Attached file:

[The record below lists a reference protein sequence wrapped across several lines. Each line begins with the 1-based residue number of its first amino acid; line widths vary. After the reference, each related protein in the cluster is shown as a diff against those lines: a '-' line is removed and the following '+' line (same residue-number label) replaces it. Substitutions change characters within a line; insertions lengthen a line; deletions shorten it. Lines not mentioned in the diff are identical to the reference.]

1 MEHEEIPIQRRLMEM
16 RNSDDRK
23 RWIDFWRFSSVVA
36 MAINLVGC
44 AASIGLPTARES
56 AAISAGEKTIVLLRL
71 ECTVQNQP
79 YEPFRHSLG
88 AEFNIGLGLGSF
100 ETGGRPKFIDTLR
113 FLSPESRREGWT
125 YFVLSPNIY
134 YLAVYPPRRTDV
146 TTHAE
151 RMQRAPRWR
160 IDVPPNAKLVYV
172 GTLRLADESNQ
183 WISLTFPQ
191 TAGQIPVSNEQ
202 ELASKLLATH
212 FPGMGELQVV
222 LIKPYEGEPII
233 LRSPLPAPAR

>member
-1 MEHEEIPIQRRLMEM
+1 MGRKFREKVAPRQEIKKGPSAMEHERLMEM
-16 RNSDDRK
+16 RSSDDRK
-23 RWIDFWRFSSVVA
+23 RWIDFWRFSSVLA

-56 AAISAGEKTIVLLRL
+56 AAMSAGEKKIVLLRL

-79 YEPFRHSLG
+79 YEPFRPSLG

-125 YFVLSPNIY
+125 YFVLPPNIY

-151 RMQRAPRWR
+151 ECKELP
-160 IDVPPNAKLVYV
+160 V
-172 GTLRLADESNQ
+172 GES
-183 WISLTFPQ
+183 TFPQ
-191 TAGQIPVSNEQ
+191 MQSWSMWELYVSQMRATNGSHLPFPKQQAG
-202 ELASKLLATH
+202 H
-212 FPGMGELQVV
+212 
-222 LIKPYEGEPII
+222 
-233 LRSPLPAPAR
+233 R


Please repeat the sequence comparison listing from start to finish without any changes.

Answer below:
[The record below lists a reference protein sequence wrapped across several lines. Each line begins with the 1-based residue number of its first amino acid; line widths vary. After the reference, each related protein in the cluster is shown as a diff against those lines: a '-' line is removed and the following '+' line (same residue-number label) replaces it. Substitutions change characters within a line; insertions lengthen a line; deletions shorten it. Lines not mentioned in the diff are identical to the reference.]

1 MEHEEIPIQRRLMEM
16 RNSDDRK
23 RWIDFWRFSSVVA
36 MAINLVGC
44 AASIGLPTARES
56 AAISAGEKTIVLLRL
71 ECTVQNQP
79 YEPFRHSLG
88 AEFNIGLGLGSF
100 ETGGRPKFIDTLR
113 FLSPESRREGWT
125 YFVLSPNIY
134 YLAVYPPRRTDV
146 TTHAE
151 RMQRAPRWR
160 IDVPPNAKLVYV
172 GTLRLADESNQ
183 WISLTFPQ
191 TAGQIPVSNEQ
202 ELASKLLATH
212 FPGMGELQVV
222 LIKPYEGEPII
233 LRSPLPAPAR

>member
-1 MEHEEIPIQRRLMEM
+1 MGRKFREKVAPRQEIKKGPSAMEHERLMEM
-16 RNSDDRK
+16 RSSDDRK
-23 RWIDFWRFSSVVA
+23 RWIDFWRFSSVLA

-56 AAISAGEKTIVLLRL
+56 AAMSAGEKKIVLLRL

-79 YEPFRHSLG
+79 YEPFRPSLG

-125 YFVLSPNIY
+125 YFVLPPNIY

-151 RMQRAPRWR
+151 ECKELP
-160 IDVPPNAKLVYV
+160 V
-172 GTLRLADESNQ
+172 GES
-183 WISLTFPQ
+183 TFPQ
-191 TAGQIPVSNEQ
+191 MQSWSMWELYVSQMRATNGSHLPFPKQQAG
-202 ELASKLLATH
+202 H
-212 FPGMGELQVV
+212 
-222 LIKPYEGEPII
+222 
-233 LRSPLPAPAR
+233 R